I’m probably one of the only people in my neighborhood that hasn’t upgraded to a flat-panel TV. There, taking up a good portion of my living room, is the big-old-honking Sony.

Why haven’t I gotten rid of the beast? For one thing, it still works fine. And besides, I don’t watch that much TV.Tv

OK, the real reason is fear. Setting up a new TV has become more complicated and intimidating than setting up a computer. I remember the days of having to reinstall software, update drivers, and doing dozens of other things by trial and error to get PCs to work. It didn’t take hours; it took days. But the computer industry has improved the process immensely. It’s still not idiot-proof, but at least I don’t need a degree in computer science to do it.

Meanwhile, TVs have moved in the other direction. Rather than just plugging them in and turning them on, you have to be an electronics engineer to get everything connected and playing well together.

My sister’s experience is a perfect example. Last spring, she and her husband bought a 46-inch flat-screen HDTV. With a beautiful picture like that, of course they wanted to complement it with the best audio and video components. But integrating all the components – Blu-Ray player, stereo receiver, CD player, cable and Internet – turned into what she calls her “high-end nightmare.”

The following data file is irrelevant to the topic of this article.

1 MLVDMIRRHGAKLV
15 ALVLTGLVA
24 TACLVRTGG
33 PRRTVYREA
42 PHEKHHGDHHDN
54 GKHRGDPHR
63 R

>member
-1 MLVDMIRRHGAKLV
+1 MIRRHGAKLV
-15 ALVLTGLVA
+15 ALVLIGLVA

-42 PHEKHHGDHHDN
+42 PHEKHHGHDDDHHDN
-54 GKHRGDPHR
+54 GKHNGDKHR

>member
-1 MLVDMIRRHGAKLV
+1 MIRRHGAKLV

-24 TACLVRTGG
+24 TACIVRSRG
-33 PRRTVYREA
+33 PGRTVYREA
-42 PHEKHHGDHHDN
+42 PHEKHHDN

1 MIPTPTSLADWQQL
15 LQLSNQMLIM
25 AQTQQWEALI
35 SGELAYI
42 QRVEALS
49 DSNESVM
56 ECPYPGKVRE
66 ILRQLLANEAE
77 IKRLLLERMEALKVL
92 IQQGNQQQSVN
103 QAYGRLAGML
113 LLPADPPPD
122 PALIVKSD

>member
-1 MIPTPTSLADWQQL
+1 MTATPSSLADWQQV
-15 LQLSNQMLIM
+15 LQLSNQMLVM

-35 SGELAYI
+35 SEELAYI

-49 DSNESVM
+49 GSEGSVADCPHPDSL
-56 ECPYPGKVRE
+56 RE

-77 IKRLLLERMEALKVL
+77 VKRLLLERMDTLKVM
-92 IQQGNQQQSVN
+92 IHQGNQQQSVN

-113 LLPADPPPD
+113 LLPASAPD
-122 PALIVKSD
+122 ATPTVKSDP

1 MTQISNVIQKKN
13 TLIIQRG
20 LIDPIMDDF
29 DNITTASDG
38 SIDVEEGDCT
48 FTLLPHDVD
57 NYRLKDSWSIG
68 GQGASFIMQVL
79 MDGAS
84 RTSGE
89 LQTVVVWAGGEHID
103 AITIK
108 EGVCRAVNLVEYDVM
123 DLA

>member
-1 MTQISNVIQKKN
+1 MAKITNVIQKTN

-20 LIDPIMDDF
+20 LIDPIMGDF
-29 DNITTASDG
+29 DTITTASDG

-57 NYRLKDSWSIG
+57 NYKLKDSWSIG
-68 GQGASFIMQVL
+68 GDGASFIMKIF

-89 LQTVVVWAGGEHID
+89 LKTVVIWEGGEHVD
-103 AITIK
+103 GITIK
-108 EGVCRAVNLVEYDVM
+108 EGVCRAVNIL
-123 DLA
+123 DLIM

The Best Buy salesman assured them that the Geek Squad could do it all. The Geeks came, they installed and connected everything, quickly demonstrated how everything worked, and then they were gone. But the head geek reassuringly left them his card, so they could call him personally if they had any problems.

An hour later, they had problems, and thus began “six months of hellish trial and error.” There was finger pointing between the Geek Squad and Comcast, then the head geek simply ignored my sister’s voicemails. Comcast came and switched out the cable box several times before one of the technicians finally admitted that the Comcast remote didn’t communicate with several of the new components. My sister and brother-in-law were on their own.

Once they got the BluRay player hooked up and tried to play a BluRay disc from Netflix, an error message popped up on the TV screen saying the BluRay player required a software upgrade. They hadn’t planned to connect the TV to the Internet yet, but now they had to in order to get the upgrade they needed. But the TV wouldn’t connect with their WiFi network. They had to call in a home multimedia specialist, at $140 an hour, and even he had trouble making it work.

Now, six months later, they’ve mostly figured it out. But they need four different remotes, depending on what component they’re trying to control. They keep notes near the TV so they can remember how to turn various components on and off. And they can’t play a simple audio CD without the TV monitor booting up and running rhythmic patterns of color to illustrate the music.

The total cost of the TV, components and fees for various technicians: more than $2,500. The time spent tinkering in frustration and chasing after the Geek Squad, Comcast and other technicians: 50-plus hours. “The sheer mental anguish – priceless,” my sister deadpans.

Who needs that? That’s why I’m buying a new computer this year. In fact, I may even throw out the old Sony and put the new PC in the living room. After all, with the PC, it’s easy to watch movies and TV shows, listen to my music and tune into the radio. Oh, and did I mention it can access the Internet, too?